Substantive challenges have been mounted against areas of technical disagreements with the underlying science and assumption of a model. Courts often consider these challenges in detail. Deference is particularly appropriate if the decision requires significant expertise, such as where the decision involves scientific facts in the Agency's area of expertise, or where the decision is on the frontiers of science or in an area of significant scientific uncertainty. See, for example, Baltimore Gas & Elec. Co. v. NRDC, 462 U.S. 87, 103 (1983):
“[A] reviewing court must remember that the Commission is making predictions, within its area of special expertise, at the frontiers of science. When examining this kind of scientific determination, as opposed to simple findings of fact, a reviewing court must generally be at its most deferential.”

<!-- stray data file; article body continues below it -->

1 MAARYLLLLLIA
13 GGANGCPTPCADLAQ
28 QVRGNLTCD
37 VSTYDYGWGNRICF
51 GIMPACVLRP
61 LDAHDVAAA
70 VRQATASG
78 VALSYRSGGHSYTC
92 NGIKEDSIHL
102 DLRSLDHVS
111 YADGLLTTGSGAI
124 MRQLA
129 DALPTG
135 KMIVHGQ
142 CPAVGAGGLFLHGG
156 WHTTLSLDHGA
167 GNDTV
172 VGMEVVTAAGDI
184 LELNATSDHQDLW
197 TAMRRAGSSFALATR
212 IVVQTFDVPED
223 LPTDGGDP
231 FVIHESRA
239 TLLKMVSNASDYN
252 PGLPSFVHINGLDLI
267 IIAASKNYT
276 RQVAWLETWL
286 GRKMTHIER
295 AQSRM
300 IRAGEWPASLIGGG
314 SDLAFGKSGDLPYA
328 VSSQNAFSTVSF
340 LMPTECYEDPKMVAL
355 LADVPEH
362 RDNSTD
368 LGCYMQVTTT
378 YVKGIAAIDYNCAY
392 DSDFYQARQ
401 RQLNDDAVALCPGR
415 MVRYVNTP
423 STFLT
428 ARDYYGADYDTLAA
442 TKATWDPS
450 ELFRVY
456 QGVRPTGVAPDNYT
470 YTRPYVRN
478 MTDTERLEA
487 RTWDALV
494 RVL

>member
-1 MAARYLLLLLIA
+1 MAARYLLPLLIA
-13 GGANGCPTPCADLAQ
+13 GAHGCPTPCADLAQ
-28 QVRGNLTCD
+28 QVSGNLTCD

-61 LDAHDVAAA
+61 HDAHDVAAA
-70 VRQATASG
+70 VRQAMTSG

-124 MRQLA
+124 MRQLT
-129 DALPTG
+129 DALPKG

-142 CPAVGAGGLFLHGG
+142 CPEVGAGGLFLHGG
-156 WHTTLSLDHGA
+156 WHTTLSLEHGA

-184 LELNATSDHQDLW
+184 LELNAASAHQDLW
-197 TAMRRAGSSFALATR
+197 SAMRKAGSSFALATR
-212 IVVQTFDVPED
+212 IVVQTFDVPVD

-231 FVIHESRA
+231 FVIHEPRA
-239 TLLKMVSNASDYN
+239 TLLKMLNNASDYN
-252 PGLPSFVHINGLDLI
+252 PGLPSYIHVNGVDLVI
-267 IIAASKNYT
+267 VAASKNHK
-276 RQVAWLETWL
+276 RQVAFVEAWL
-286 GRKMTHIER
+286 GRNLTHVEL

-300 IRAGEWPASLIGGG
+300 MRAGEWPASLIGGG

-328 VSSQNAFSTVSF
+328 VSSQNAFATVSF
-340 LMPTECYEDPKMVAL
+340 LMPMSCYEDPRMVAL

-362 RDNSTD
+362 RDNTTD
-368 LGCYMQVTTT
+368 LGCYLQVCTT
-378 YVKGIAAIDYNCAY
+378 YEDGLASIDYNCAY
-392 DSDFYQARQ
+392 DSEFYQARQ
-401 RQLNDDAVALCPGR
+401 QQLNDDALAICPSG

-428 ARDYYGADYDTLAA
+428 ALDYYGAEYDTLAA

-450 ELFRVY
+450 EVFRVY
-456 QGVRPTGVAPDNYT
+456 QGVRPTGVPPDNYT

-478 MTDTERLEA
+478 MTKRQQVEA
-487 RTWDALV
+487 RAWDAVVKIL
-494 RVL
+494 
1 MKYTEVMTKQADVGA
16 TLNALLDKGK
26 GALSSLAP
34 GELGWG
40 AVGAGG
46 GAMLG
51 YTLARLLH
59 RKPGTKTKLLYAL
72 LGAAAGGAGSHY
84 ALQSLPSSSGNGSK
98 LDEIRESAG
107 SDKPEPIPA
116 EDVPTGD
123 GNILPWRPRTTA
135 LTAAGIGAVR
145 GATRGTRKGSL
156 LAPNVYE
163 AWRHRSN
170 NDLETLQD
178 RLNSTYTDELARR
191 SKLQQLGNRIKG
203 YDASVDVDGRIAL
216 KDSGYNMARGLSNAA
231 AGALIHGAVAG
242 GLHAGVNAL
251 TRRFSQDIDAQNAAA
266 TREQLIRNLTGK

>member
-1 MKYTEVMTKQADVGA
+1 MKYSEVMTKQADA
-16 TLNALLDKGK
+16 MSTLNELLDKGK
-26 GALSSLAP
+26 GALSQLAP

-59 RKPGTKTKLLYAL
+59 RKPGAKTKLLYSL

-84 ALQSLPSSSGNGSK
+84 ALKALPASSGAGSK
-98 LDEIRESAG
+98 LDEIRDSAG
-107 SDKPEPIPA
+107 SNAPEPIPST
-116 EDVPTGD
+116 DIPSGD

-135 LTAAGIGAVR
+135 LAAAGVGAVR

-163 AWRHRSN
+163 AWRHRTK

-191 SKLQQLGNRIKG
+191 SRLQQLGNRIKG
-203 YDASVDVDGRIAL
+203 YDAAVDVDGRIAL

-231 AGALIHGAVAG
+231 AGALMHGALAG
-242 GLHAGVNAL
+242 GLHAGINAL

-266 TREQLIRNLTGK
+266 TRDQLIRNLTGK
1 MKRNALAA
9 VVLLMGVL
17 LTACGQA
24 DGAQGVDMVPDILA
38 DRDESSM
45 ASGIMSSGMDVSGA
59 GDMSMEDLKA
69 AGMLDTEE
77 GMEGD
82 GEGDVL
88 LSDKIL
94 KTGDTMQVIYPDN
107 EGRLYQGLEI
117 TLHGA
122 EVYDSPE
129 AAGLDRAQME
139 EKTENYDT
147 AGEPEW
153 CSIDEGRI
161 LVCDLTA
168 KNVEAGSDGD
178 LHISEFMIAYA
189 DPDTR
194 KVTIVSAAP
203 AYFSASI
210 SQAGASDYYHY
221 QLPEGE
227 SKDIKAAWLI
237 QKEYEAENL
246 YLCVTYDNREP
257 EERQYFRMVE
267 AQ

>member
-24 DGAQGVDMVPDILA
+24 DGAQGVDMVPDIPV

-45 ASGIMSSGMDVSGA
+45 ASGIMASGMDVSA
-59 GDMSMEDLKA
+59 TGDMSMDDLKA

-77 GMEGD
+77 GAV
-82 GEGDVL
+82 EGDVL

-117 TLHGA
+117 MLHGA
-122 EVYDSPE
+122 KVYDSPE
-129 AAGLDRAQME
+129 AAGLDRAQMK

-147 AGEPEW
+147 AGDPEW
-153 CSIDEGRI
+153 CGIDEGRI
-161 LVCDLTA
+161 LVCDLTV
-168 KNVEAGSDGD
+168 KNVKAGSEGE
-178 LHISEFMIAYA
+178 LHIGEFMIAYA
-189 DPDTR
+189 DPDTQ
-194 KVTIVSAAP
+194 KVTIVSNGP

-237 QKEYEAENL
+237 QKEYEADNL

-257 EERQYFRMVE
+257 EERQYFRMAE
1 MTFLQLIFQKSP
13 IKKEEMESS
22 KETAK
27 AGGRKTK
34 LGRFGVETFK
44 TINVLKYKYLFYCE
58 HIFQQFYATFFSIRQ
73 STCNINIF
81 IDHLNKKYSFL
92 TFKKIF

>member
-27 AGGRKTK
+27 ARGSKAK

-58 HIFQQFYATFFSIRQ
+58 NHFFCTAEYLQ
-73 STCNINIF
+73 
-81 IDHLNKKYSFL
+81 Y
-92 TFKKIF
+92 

The substantive challenges may be described as:
- Challenges to the scientific components of the model
- Challenges to the evaluation process of a model
- Challenges related to the appropriateness of the Agency's application of a model within the larger context
This is also shown in a previous figure outlining the regulation and research processes.
Flow chart of the regulation and research processes. During rule-making, the Agency must provide notice of the regulation for public comment. After a period of review, the comments are addressed and the regulation may then become final. (Click on image for a larger version)